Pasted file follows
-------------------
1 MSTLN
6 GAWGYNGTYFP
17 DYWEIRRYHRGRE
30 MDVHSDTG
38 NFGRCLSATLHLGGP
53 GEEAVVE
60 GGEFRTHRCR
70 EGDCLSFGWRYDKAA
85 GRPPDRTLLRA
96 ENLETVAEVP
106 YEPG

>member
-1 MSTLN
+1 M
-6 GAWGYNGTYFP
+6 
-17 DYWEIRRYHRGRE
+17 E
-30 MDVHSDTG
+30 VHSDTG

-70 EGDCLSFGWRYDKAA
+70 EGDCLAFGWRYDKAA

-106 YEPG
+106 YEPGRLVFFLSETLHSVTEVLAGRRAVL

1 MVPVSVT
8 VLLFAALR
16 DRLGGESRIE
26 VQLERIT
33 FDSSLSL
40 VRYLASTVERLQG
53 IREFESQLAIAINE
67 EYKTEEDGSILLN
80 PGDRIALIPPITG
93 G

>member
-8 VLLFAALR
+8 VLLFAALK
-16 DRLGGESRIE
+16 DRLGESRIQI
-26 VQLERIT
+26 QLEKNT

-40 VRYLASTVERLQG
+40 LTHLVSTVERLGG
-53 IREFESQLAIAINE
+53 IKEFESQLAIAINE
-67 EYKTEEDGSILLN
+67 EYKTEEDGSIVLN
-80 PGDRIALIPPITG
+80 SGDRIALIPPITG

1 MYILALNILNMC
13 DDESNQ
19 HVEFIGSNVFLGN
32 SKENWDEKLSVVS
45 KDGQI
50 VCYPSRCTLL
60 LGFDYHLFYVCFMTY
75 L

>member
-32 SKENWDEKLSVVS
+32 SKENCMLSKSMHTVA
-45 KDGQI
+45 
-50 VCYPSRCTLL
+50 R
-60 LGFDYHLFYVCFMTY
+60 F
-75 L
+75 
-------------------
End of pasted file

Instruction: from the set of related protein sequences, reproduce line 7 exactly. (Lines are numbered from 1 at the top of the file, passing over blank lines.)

60 GGEFRTHRCR